Review/Oorsig Volume 23, Issue 02 - Page 19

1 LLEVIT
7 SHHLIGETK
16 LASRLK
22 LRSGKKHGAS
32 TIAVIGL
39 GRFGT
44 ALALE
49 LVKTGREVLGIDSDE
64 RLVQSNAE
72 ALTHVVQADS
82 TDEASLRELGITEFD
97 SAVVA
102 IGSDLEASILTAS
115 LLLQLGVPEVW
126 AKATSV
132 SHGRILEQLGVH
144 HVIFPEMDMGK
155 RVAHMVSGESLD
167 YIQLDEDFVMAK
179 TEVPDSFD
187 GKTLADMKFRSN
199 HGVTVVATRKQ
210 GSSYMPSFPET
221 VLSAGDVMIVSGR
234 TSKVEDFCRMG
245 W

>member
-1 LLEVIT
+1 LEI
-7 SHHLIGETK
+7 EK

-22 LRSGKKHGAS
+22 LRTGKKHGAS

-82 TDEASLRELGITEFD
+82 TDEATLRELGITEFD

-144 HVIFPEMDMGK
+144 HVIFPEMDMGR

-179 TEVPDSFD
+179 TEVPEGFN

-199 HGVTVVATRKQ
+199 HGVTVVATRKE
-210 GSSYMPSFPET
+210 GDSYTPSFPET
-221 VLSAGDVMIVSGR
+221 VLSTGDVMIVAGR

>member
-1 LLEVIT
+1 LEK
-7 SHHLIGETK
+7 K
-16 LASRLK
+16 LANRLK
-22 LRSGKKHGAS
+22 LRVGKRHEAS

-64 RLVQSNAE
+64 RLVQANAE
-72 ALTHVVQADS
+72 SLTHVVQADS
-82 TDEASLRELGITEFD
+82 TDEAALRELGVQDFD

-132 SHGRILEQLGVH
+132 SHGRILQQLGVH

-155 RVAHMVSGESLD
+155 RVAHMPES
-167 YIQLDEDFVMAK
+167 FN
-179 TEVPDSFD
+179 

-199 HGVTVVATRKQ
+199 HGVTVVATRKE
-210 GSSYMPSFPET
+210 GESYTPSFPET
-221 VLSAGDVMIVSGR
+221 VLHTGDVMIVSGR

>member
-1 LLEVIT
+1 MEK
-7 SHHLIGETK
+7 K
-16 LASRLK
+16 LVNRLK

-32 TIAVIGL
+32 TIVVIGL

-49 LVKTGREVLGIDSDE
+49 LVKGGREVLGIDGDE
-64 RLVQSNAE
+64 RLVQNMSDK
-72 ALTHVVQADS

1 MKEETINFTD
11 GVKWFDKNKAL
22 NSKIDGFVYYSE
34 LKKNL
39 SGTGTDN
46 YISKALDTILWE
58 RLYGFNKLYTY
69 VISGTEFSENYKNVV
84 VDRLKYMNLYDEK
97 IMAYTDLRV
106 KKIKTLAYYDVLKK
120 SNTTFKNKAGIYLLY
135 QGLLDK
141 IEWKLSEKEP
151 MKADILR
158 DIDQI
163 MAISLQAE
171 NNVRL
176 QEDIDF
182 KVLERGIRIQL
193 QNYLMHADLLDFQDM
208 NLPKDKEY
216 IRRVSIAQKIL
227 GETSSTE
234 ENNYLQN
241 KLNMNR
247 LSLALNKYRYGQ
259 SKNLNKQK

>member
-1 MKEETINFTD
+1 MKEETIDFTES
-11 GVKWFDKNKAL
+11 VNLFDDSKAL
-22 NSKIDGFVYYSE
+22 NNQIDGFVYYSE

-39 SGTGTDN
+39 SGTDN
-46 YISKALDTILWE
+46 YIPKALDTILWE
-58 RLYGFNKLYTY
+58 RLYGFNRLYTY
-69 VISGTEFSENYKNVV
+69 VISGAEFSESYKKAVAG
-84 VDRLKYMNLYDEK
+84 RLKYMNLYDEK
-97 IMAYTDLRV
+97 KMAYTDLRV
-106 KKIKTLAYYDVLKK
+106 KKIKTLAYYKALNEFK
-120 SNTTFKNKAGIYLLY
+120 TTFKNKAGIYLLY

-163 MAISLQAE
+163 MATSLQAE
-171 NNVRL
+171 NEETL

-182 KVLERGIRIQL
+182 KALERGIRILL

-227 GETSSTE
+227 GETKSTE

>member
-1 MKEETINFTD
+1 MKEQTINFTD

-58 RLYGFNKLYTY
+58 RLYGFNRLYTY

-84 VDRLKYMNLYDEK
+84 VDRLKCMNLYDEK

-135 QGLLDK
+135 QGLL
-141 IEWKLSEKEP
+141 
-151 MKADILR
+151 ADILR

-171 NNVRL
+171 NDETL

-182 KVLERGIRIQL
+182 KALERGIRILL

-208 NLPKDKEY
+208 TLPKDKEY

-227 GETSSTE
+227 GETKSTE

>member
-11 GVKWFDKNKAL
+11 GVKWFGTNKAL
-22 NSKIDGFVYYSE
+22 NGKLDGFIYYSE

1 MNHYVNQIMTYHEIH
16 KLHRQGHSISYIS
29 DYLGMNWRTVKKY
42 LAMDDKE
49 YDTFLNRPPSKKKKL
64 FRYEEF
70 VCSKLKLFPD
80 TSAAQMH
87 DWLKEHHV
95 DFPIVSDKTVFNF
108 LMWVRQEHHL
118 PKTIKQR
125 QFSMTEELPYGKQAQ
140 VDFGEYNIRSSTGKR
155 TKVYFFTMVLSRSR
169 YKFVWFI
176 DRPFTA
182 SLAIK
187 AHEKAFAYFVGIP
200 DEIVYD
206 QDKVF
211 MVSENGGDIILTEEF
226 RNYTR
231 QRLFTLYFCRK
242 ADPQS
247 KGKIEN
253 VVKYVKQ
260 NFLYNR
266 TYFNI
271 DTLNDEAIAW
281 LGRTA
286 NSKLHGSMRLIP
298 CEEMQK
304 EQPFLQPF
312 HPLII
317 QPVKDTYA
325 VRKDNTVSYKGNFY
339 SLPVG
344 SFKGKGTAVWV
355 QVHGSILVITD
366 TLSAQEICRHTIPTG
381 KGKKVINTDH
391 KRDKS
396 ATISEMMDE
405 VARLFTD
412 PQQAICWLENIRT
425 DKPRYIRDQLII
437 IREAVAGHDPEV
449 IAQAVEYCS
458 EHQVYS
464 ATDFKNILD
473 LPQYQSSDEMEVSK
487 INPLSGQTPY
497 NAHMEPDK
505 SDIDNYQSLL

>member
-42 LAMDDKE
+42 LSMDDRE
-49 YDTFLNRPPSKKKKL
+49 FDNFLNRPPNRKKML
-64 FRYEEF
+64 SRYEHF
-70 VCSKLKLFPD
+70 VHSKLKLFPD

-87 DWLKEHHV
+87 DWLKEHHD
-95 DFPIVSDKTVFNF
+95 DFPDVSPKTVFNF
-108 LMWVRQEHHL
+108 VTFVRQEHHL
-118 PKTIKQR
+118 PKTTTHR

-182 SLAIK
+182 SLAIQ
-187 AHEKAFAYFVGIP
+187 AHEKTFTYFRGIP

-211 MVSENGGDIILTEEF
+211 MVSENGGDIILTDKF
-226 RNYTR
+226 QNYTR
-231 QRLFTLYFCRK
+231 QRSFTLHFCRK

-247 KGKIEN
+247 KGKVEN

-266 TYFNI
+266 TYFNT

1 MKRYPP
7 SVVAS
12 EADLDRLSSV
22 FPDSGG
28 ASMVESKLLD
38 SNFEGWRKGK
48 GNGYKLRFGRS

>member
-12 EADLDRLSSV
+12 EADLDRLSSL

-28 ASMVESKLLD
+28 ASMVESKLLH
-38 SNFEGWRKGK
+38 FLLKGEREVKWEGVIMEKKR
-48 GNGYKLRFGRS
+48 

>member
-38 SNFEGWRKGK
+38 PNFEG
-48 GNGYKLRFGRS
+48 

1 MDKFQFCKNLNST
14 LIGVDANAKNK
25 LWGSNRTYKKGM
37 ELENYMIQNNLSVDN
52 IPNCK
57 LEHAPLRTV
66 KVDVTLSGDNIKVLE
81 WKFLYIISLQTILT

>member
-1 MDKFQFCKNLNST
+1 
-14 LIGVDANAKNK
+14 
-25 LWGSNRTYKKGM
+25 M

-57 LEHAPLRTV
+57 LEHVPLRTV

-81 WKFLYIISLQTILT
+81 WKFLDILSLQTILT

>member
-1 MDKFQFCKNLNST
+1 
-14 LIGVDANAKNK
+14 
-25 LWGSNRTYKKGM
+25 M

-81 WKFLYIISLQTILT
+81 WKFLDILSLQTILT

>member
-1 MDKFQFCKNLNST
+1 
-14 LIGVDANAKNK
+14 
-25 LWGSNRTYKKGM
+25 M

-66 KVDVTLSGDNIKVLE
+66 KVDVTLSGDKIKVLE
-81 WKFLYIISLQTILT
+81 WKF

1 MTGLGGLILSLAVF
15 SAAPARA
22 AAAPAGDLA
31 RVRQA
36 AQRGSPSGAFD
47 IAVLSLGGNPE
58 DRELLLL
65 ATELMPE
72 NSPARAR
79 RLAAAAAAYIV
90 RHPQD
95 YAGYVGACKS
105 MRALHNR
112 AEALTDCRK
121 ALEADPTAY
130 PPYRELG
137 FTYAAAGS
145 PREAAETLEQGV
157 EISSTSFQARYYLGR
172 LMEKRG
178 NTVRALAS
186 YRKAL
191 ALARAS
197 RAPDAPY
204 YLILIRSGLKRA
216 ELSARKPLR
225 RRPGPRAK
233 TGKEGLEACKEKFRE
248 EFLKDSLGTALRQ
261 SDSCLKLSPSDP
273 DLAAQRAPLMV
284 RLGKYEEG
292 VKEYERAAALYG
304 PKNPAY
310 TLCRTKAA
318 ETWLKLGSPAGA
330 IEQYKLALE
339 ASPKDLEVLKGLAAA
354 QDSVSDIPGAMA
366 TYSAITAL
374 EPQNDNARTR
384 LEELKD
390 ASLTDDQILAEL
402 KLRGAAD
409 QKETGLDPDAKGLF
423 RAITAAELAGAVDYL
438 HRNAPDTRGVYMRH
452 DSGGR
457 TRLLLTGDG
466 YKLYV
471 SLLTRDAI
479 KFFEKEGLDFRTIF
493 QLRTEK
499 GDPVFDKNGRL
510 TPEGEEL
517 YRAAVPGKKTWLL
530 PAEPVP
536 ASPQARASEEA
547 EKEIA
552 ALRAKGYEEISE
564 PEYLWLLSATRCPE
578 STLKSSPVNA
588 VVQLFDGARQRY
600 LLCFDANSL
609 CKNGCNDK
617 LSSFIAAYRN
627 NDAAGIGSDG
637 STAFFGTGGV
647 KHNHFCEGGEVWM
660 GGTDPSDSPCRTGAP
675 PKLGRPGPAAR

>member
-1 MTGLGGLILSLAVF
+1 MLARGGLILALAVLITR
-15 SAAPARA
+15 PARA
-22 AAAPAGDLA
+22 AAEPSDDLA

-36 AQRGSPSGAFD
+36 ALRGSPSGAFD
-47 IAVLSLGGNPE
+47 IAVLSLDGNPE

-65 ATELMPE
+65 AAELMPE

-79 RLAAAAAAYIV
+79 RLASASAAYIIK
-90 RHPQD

Volume 23 • Issue 02 • 2019 • Magee and Hogue, but unfortunately these never “took off” to become standard practice in either testing or the selection of “fertility” for increased production! Ewes were managed according to “synchronised nutritional demands” i.e. ewes in different physiological states with increased nutritional demands, like before mating (flush feeding) and before lambing, were grouped and managed together… Despite all this I have also found little things which I believe they could have done better or differently: 1. There are other ways in which they could have “solved” the problems which they encountered with the CAMAL system. One being by shortening the mating times through intra-vaginal device synchronisation or even just by having “one cycle mating periods” of 17 – 21 days at a time, instead of 30 day breeding periods. By using single day mating utilizing laparoscopic AI or with natural mating after synchronisation, we have managed to bring down breeding and lambing times to anything between 1 and 7 days. This changes the whole “ball game” with longer recovery times and no “tail” in which they got lower conception rates. 2. Even in the STAR-system their mating periods were too long - they started with 5 mating periods of 30 days each which gave 150 “high intensity days” and were excited when they managed to bring this down to 120 days. I now have STAR systems running on a total of 41, 57 and up to 105 days in total per year giving increased profits by increasing productivity and also by lowering input costs. 3. Methods of synchronisation will be discussed in a separate article. It is the principle of “ultra-short mating and lambing down” which needs to be understood. Short mating periods lead to short lambing periods with shorter “high cost, high intensity feeding and labour days”. 4. We now also remove lambs on day one after birth for “fostering”, leading to a whole lot of other changes. With improved methods of hand- or foster rearing this has become a definite option! By removing the lambs, ewes can be maintained on a diet just above maintenance levels instead of on a “lactation diet” which is up to 2.5 times above maintenance levels for ewes with multiple lambs! Based on feed conversion rates (FCR), it is cheaper feeding a lamb than feeding a ewe to feed her lambs. This is a topic on its own for later discussion. 5. Longer recovery times without lambs at foot leads to better re-conception rates – with both a higher conception as well as a higher fecundity rate. This has “unfortunately”, for the STAR system, lead to us to start looking at even “faster systems”! If we believe that a ewe must, or should, raise her lambs though, the STAR system still is my system of choice! 6. Although their system of giving credit to the top ewes by identifying and naming them STAR- and ALL-STAR ewes was a good one, I have subsequently, and based on the same principles, developed the Da-Jo and Drover identification systems for the same purpose which I believe are “slightly more refined”. Should a Finnsheep ewe producing a twin after a quadruplet and thereby still giving 6 lambs in 2 mating opportunities, not also be an “ALL-STAR ewe? Ewes giving 15 lambs in 3 years and thereby giving a lambing% in excess of 500% became ALL- STAR ewes and thereby ram mothers. Is a ewe giving 16 or 17 lambs in the same time span, but doing so in a different manner, not superior even if it meant 2 quads followed by a skip (as a “resting period in- between”) and another 2 quads afterwards? With ultra-short mating systems where ewes are now given the opportunity to lamb down 6 times in 3 years with an inter-lambing period (ILP) of 181days after re-mating at 35 days, I believe that we are going to get ewes doing this (giving 15 lambs) in 2.5 years, with others exceeding all previous “norms”. Six sets of triplets will give 18 lambs in 3 years – something which I now believe is “very possible”! Although my systems are quite simple, I believe that this should be discussed in a separate article as well. 7. Even though they had extremely prolific breeds Magee and Hogue realized that they did not have the “ideal sheep” for their system “yet” and strived to develop a new breed which they named the “Polypay”. The question arises whether or not we have the right breeds and/or whether we should 19